Uncle Sam Takes Over the VC Business
Last week I had yet another lunch with yet another former venture capitalist from yet another imploding VC firm. Like a slow motion train wreck, the business of backing and building startups with private risk capital continues its decline. As the last of the money raised during the glory years gets carefully doled out to those start-ups fortunate enough to survive the triage process dominating the venture business these days, it pays to pause and ponder what the future might hold for the innovators that drive progress.
Like all professionals associated with the finance industry, venture capitalists have come in for their share of criticism. Disappointed investors whose dreams of double digit returns went poof and slathering press hounds gleefully shooting the wounded are egging the public on to demand that Congress prevent fill-in-the-blank from every happening again. Any target will do; if you made money when times were good then, ipso facto, you are guilty of driving the economy over a cliff.
Was there folly along the way? Of course there was. Making risky investments in unproven startups run by visionary entrepreneurs always looks like folly when it doesn't work. Eliminate all prospect of folly and you can be sure to take genius down with it.
Was too much money chasing too few good ideas resulting in too many bad ideas getting funded? Of course. When has this ever not happened when our country went on an innovation binge?
Do these misallocations of capital usually work themselves out once the innovation market recovers from its hangover, goes on a diet, and starts laying the foundation for the next wave of progress? It always has, in a cyclic process that propelled this nation forward for over 200 years.
But it may not this time. That's because a new player has emerged determined to dominate the business of financing innovation.
This player doesn't have to raise capital from skeptical investors; he just takes what he wants from whomever he pleases. This player will never be measured by his rate of return but will only be judged by the goodness of his intentions. This player is not only exempt from any rule he chooses but gets to make up rules his competitors must obey. This player doesn't fret over how to serve markets, he deigns to create them. This player doesn't carefully scrutinize the projected gross margins of the companies he funds because profits are not his goal. This player rarely does due diligence, never sits on boards of directors, spends no time guiding young companies through their growth pains, and barely keeps track of what happens to the money he dispenses. Yet the size of the checks he is writing threatens to dwarf the capital dispensed by the rapidly shrinking ranks of venture investment professionals.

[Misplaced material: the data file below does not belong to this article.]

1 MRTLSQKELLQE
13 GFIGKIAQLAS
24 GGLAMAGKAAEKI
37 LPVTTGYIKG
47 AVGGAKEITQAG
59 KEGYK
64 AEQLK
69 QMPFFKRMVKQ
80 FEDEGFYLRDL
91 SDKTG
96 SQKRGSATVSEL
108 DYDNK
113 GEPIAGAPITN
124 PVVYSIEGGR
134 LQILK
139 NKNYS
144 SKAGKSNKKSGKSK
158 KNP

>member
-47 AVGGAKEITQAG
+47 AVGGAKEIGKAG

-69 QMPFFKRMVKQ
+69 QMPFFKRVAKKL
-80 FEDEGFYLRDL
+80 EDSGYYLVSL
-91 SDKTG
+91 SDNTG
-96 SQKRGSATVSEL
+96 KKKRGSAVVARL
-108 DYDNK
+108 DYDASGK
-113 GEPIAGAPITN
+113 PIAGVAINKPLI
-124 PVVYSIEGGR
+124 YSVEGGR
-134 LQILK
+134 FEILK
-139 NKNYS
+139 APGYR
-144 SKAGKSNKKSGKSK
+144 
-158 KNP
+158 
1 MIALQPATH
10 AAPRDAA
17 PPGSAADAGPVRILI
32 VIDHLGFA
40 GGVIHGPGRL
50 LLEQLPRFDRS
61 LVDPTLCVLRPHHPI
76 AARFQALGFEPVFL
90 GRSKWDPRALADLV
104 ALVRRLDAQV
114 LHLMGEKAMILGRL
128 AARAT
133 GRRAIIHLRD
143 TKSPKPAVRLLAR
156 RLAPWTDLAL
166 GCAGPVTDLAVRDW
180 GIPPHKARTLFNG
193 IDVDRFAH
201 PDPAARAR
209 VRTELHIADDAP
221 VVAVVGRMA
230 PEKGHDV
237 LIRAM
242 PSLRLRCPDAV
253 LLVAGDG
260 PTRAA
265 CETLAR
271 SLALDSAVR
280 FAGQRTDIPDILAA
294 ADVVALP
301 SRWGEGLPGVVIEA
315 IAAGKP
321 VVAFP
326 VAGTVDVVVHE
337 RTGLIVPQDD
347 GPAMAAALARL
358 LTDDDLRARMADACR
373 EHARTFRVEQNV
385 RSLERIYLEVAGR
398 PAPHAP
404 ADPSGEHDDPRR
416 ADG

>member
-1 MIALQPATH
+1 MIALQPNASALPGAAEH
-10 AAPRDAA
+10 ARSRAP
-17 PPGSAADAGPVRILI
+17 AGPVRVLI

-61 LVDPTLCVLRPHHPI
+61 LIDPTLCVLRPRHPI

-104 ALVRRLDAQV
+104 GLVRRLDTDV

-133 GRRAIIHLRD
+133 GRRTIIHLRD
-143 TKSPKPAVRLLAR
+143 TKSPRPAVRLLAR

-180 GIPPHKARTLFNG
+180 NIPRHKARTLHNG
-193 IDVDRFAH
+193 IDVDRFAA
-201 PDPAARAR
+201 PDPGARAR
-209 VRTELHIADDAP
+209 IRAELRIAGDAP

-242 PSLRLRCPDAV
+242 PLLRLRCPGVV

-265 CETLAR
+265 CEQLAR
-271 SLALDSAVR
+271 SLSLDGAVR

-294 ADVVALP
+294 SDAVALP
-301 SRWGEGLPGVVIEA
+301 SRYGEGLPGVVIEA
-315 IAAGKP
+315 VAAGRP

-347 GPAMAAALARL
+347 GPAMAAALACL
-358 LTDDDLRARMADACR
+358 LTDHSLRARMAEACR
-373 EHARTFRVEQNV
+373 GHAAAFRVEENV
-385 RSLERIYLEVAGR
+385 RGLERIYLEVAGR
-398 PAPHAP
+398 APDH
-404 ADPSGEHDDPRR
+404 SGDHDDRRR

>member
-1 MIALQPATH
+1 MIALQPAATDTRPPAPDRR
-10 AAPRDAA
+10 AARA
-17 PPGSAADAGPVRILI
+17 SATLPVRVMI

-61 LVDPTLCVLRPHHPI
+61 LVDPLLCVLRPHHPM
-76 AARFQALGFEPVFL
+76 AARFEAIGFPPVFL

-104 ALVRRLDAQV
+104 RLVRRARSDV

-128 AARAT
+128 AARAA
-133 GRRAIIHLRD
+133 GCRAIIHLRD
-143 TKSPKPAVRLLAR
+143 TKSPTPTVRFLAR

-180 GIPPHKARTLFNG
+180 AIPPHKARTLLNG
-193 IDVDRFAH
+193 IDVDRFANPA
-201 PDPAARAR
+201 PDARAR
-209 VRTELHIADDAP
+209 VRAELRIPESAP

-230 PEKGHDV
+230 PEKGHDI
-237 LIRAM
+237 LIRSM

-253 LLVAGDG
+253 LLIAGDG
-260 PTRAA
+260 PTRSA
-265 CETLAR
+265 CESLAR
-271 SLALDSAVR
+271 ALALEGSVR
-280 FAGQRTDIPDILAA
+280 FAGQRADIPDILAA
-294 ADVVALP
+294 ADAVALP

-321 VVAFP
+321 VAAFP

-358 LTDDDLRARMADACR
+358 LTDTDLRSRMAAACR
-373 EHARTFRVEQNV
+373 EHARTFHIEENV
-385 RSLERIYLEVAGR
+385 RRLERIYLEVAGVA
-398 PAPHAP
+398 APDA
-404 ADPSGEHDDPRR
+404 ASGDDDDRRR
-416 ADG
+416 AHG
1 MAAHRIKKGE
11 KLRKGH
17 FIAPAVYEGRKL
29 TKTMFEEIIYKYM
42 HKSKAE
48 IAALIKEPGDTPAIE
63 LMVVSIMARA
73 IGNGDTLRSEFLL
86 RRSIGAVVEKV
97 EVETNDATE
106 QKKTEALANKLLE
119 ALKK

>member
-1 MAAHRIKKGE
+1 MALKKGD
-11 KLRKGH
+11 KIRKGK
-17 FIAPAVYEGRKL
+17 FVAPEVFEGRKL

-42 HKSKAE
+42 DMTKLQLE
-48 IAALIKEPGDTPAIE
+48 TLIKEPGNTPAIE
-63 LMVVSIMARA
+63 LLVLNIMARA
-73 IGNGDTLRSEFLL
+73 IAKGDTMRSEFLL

Say hello to Uncle Sam, VC.
Pursuing a murky mix of industrial policies guided by politics, ideology and the relentless pursuit of campaign cash, the Federal Government is showering grants, loans, tax credits, earmarks, subsidies, and mandates on unproven technologies at such an unprecedented rate that it's roiling the entire entrepreneurial community. This is being reinforced by a Greek Chorus of academics at our top technical universities who are herding their most talented students en masse into the politically favored fields of Energy and Cleantech.
Sure, Uncle Sam has financed Big Science ever since the Second World War. But selecting which science is ready to be turned into technology to power what new products, and which of these products are ready to be produced at scale to support what emerging market, has always been the job of private industry. Under the rubric of "crisis," be it climate change or energy independence or green job creation, this painstaking trial and error process is being replaced by technology czarism.
Technologies that are a decade away from feasibility are being rushed directly into production. The discipline of venture financing and the winnowing process of early stage failure are being skipped as politically favored projects go directly to large scale project financing. New constituencies whose survival depends on the uninterrupted flow of federal largess are sprouting up like weeds, funneling a percentage of that money back to the Congressmen who keep the whole thing going. The antiquated theory that in order for a business or industry to be sustainable it must create more wealth than it consumes is being discarded in favor of the belief that if you fervently hope for something good to come true, then it will.
Rather than measuring technologies, business plans, and product roadmaps by the yardsticks of positive gross margins and net operating profit, new measures of value like "carbon footprint" dominate the decision process. Headcount is going from a private cost to be minimized to a public benefit to be maximized. Supply chains that normally take years to develop since they can only be sustained if the weakest link is profitable are being replaced by webs of vendors connected by links labeled "and then magic happens."
Thanks, again, to educational institutions that are driving a politically correct blend of entrepreneurship mixed with a call to social service, this new mentality is becoming pervasive. Ask a young cleantech entrepreneur how his business is going to make money after the subsidies go away - as they inevitably will once Uncle Sam maxes out his ability to print or borrow another trillion dollars - and they look at you like you have two heads. They're not in it for the money. They're out to save the world.